Photo credit to Marco Photography.

Incredible, right? But don't worry - it gets better; their navigational systems give their anatomical systems a run for their money. Bird migration is highly varied; some travel thousands of mile, some travel to the state next door; some migrate in one, continuous flight, others travel more leisurely, stopping many times to refuel; some go one way north, then take a different route back south. But no matter how they choose to migrate, they have to know where to migrate to. Scientists have been studying the mystery of bird navigational systems for many years. And quite honestly, there is no consensus. Different birds use different methods and many likely use a combination of more than one method. Some birds navigate by visuals - they follow topographical landmarks such as rivers, mountains, lakes, etc.  Some experiments indicate that birds have a magnetic compass that uses the earth's magnetic fields to align them in the correct direction for migration. Other experiments indicate that birds have an incredible "internal clock" that keeps track of time extremely accurately. They can then use this clock in collaboration with the sun's movements to figure out directions. But not all birds migrate during the day when they can use the sun. That's okay, because birds have a solution to that, too. Other experiments conducted in a planetarium proved that some birds use the stars as a map, orientating themselves using the location of the constellations that rotate around the north star!  However they complete this magnificent feat, it truly is quite astonishing. The Arctic Tern, the world's record holder for migration distance, navigates north past the Artic Circle to reach is summer breeding grounds and then south to Antarctica for it's wintering grounds - a distance of nearly 12,000 miles! As it turns out, these birds can live to be over 30 years old and the distance they fly in their lifetime is the equivalent of flying to the moon and back.... and then there and back again. ... and then once more.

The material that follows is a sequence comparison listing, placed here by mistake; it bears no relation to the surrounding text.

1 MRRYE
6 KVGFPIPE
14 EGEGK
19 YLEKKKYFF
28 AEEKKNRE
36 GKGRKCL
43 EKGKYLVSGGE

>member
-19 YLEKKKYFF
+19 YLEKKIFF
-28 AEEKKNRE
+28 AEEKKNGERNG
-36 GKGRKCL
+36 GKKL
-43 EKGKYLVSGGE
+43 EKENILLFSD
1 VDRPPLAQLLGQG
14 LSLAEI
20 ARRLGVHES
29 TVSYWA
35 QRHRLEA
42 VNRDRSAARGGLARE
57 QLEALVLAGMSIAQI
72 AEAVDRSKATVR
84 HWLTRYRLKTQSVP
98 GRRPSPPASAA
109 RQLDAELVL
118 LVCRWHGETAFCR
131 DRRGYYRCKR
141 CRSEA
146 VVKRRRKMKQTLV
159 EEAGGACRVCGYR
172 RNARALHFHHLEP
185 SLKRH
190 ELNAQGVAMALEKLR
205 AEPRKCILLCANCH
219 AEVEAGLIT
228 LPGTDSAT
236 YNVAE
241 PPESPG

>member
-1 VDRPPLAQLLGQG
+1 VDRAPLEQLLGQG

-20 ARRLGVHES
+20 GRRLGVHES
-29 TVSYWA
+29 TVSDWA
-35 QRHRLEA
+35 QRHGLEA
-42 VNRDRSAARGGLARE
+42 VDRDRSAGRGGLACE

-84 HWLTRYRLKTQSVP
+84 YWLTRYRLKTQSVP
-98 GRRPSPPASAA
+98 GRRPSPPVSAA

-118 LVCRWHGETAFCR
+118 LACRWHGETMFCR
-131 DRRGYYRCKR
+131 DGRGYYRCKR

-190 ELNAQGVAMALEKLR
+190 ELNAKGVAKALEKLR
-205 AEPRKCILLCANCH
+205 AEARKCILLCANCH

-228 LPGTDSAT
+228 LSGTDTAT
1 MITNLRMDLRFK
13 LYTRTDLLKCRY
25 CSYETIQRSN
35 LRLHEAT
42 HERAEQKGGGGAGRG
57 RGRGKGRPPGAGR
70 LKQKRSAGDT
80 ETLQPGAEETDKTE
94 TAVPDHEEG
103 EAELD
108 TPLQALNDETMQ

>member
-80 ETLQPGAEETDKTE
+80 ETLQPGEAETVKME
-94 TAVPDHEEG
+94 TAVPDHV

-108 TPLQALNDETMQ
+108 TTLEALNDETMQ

So it's time to get outside and observe some of these awe-inspiring birds as they pass through briefly! If I could give them a high five as they flew by, I would. Better yet - make sure your bird feeders are full because our feathered friends could use all the caloric help they can get! While many of our summer residents have already departed on their journey south, there will still be a frenzy of bird movement to observe through November. While many of our songbirds have already passed through, such as the majority of the warblers, there are still some headed south. Keep your eyes peeled for large flocks of dark-eyed juncos, lingering robins, a variety of sparrows, palm warblers, hermit thrushes, and a few other songbirds (even though they're currently much quieter then when they move through in the spring!). As we progress further into October, the waterfowl migration scene will continue to heat up - so keep one eye on the lakes, rivers and wetlands for more geese, ducks, mergansers, swans and others! Here are some birds on migrational journeys that I have recently encountered to inspire you! Get outside and enjoy some brisk hikes in the beautiful scenery of fall to search for these winged-wonders!

American robin, persisting through the season's first "wintry mix", 10/3/14.

 

Left: Palm warbler, 10/6/14. Right: White-throated sparrow, 10/6/14.

Pair of wood ducks (male above, female below), 10/6/14.

Two trumpeter swans & a mallard, waking up to the frost, 10/7/14.